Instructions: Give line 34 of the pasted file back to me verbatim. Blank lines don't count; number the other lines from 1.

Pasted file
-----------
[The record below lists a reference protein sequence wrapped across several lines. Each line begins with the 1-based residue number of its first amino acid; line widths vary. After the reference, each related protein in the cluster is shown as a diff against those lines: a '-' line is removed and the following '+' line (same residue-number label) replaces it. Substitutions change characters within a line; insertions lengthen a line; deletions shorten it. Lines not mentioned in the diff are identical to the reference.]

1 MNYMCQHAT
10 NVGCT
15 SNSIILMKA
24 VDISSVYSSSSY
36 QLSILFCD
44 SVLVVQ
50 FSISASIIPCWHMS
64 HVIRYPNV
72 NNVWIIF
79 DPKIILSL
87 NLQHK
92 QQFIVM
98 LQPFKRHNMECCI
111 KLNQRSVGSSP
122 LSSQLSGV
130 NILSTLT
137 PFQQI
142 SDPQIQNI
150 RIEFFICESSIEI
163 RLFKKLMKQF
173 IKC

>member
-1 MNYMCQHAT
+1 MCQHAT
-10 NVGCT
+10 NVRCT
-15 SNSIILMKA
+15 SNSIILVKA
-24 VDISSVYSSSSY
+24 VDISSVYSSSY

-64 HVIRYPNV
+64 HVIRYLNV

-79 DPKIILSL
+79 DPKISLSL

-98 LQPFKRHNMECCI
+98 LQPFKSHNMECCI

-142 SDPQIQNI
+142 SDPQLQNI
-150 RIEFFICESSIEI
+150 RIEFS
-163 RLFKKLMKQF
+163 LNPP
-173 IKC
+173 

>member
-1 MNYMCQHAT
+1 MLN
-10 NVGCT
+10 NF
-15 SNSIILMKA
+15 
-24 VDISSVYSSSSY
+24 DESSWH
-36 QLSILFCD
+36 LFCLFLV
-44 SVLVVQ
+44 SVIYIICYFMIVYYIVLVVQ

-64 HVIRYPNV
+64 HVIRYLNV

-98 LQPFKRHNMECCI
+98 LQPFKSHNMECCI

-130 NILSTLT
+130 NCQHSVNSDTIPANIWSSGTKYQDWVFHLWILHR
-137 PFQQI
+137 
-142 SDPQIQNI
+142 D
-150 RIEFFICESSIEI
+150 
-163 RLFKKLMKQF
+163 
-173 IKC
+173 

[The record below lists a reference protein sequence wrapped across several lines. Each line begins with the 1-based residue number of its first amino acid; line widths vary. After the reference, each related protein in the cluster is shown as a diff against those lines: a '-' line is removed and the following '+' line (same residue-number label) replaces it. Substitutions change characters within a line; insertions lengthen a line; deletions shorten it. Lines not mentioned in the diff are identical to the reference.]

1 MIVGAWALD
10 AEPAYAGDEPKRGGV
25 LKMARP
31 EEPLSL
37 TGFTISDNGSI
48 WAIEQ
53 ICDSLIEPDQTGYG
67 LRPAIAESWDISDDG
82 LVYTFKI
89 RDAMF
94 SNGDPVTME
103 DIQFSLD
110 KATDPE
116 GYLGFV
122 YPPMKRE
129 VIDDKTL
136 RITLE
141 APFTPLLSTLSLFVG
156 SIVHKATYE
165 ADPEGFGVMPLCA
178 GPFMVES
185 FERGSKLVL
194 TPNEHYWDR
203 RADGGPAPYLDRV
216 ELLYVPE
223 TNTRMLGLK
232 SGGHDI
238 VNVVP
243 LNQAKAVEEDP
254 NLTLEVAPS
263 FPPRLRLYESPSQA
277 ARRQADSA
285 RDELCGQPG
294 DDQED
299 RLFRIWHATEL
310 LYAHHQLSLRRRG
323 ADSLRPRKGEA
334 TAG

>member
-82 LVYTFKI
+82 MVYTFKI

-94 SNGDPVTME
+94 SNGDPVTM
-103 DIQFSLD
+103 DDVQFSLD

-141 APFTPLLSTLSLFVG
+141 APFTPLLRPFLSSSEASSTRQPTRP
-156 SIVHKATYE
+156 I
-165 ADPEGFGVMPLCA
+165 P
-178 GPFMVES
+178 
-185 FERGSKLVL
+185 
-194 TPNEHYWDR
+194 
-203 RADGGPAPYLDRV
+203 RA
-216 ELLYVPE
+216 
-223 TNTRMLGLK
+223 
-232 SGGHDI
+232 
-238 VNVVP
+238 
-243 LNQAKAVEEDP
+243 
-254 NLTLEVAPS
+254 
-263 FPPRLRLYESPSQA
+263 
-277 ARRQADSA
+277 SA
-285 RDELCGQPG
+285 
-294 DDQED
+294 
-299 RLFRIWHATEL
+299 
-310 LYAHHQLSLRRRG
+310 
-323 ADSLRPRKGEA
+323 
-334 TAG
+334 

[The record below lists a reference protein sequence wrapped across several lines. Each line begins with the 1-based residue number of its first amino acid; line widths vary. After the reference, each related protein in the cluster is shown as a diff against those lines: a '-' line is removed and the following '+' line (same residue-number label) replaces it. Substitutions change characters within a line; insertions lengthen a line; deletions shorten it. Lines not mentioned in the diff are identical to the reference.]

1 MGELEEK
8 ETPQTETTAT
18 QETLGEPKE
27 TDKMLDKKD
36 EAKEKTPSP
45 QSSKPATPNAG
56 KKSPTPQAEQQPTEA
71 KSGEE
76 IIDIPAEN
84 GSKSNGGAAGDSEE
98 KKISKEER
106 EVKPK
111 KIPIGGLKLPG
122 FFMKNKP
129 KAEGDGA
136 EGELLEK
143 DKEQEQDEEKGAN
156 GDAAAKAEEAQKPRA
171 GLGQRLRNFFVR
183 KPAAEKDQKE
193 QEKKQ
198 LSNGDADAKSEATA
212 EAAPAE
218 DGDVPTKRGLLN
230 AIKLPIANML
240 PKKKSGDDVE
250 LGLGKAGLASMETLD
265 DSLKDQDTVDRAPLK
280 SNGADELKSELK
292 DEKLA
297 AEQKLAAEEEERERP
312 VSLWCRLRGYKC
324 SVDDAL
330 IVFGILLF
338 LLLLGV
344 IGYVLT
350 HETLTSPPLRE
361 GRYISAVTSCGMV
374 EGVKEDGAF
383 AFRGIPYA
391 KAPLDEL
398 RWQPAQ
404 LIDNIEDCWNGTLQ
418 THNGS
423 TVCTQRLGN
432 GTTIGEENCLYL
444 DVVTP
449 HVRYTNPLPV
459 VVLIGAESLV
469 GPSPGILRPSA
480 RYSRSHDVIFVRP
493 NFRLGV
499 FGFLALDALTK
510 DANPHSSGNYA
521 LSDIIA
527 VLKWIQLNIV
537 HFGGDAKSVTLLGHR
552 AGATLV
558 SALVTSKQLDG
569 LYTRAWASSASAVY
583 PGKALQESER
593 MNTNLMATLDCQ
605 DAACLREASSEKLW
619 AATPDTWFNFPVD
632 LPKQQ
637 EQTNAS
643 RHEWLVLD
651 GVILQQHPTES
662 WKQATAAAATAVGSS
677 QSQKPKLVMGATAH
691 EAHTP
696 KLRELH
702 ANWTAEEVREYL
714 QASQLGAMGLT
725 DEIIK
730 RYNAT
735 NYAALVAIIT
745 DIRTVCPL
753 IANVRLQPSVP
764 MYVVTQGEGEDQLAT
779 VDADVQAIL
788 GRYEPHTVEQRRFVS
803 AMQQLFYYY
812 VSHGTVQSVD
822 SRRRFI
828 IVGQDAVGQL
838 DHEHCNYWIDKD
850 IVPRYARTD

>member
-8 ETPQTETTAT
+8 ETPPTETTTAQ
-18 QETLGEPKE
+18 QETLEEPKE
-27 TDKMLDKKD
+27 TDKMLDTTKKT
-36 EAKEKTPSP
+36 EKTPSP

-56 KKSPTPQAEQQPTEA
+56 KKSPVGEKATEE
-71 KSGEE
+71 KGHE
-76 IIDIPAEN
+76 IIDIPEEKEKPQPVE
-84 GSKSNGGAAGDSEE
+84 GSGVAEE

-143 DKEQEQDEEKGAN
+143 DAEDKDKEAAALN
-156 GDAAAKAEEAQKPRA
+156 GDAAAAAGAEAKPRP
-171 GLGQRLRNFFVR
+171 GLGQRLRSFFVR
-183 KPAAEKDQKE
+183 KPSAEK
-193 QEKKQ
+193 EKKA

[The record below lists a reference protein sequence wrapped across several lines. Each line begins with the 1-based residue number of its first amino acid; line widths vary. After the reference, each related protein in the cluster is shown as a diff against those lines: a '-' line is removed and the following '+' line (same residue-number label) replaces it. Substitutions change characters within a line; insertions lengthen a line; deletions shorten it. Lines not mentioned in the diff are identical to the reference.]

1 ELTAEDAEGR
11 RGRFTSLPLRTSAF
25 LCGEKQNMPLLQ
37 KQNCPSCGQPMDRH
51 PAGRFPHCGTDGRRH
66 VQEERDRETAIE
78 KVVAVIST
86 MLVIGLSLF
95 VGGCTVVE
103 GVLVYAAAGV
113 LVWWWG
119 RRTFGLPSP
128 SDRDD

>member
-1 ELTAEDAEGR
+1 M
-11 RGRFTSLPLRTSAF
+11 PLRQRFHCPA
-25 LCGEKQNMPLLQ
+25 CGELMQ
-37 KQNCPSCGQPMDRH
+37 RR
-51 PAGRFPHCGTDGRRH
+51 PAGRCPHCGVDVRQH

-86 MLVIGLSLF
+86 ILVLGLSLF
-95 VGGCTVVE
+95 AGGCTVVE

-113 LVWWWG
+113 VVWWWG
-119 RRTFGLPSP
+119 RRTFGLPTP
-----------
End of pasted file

-79 DPKIILSL